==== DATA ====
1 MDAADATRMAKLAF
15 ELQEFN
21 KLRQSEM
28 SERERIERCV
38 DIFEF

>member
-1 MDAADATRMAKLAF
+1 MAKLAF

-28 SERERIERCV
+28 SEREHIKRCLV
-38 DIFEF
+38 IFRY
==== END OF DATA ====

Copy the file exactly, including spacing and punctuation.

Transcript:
1 MDAADATRMAKLAF
15 ELQEFN
21 KLRQSEM
28 SERERIERCV
38 DIFEF

>member
-1 MDAADATRMAKLAF
+1 MAKLAF

-28 SERERIERCV
+28 SEREHIKRCLV
-38 DIFEF
+38 IFRY